Gauger, the Ph.D. biologist, noted that after Skell's 2009 article, the scientific community seemed to respond by doubling down. "We've got to make a connection with evolution or Darwinism in everything we write," she quipped.
In graduate school, Gauger recalled, her professor knew she was a Christian. "I got grilled on evolution during my qualifying exam, even though it wasn't one of my areas of expertise," she told PJ Media. "I asked why, and he said, 'Just answer the questions.'"
The biologist recalled an interesting moment at a weekly lab meeting during her post-doctorate research at Harvard. "One of the undergraduates gave a presentation about how Christians were stupid. My advisor, who was Jewish — and I don't think a practicing Jew — stopped her and said that's not a valid point of view. Of course Christians aren't stupid just because they believed in God," she said. Even so, the student felt comfortable openly attacking a religious perspective.
Since that time, conditions have gotten worse. "Christian scientists who face persecution in the lab have been threatened with being thrown out," Gauger reported. "The culture is not so healthy for people of faith in science, now. That's not universally true, but it's definitely a problem."
After Gauger spent time homeschooling her children and returned to biology, she said her colleagues considered homeschooling outside the norm. "They said, 'She went to MIT and Harvard, so she used to be smart.'"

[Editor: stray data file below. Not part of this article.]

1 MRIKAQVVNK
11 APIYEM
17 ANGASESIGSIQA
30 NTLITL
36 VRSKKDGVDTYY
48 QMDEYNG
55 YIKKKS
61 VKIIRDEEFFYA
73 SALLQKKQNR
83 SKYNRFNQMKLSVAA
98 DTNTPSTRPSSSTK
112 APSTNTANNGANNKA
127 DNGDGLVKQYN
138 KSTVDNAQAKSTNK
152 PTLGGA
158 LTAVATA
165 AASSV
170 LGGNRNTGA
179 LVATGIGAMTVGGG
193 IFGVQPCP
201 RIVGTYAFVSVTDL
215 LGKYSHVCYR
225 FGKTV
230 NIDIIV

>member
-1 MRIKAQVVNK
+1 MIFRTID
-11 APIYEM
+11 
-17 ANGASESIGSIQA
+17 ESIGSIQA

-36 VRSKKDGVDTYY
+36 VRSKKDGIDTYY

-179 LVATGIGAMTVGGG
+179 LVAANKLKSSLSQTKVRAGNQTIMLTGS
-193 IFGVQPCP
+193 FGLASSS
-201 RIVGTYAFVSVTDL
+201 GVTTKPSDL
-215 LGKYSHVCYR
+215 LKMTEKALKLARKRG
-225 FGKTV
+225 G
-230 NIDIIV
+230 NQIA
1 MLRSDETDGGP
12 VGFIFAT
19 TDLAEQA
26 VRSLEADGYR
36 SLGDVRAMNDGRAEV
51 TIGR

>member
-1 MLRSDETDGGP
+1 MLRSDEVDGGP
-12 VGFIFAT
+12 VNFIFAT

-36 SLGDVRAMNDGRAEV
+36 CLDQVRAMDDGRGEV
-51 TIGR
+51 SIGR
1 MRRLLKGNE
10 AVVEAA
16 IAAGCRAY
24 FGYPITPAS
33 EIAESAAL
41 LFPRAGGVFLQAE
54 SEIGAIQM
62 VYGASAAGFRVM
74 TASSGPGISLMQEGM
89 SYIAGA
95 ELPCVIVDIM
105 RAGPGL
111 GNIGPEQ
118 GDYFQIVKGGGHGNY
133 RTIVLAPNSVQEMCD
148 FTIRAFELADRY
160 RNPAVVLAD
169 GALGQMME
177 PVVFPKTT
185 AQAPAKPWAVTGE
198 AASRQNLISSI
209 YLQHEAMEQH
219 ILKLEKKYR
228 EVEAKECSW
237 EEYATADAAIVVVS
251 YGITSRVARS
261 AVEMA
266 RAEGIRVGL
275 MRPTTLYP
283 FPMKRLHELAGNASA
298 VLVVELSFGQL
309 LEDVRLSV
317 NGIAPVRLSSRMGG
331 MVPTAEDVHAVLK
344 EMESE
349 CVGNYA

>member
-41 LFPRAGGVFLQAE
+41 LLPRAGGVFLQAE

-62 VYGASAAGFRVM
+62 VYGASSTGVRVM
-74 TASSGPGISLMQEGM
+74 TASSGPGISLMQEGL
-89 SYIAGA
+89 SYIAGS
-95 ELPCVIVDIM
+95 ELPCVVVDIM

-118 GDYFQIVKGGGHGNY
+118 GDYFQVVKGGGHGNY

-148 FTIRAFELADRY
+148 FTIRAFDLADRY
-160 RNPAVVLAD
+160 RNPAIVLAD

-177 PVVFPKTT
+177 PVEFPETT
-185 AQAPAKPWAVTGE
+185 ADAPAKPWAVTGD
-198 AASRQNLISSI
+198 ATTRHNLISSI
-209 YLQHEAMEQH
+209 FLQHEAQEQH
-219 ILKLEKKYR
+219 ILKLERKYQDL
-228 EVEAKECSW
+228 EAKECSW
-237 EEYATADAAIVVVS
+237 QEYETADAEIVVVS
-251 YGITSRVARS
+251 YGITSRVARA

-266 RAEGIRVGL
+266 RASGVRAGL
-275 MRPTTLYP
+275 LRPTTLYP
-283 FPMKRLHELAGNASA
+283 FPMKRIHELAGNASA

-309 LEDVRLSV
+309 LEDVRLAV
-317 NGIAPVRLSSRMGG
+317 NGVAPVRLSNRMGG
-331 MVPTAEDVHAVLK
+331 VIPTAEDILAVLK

One of Gauger's friends in the scientific community told her a horror story. "Her teacher said he would throw out any Christians he found in his lab," the biologist said. "Here she is, the most productive person in his lab, and she's not just being devalued but repudiated for her belief. Everything she'd worked so hard for was being put at risk."
"She ended up leaving science," the biologist told PJ Media.
The near worship of Darwinism does not just threaten religious people who dare to question evolution, however. Groupthink, either on Darwinism or climate change, can exclude accomplished scientists, holding back advances in various fields of research.
Dr. Judith Curry, former chair of the School of Earth and Atmospheric Scientists at Georgia Tech, said last year she resigned from her post because she could no longer navigate the stifling orthodoxy on climate change. The German insect paleontologist Günter Bechly was effectively pushed out of his role as museum curator at the Stuttgart Museum of Natural History after his views on Intelligent Design became known.
Religious and political debates can damage many fields of human endeavor, distracting from the ultimate goals and alienating people who should work together and bless the world. In the interests of science itself, perhaps leading researchers should listen to Gauger's warning and tone down the Darwin.
After all, the theory of evolution was not pivotal to the discovery of penicillin, and it almost certainly won't be the key to curing cancer.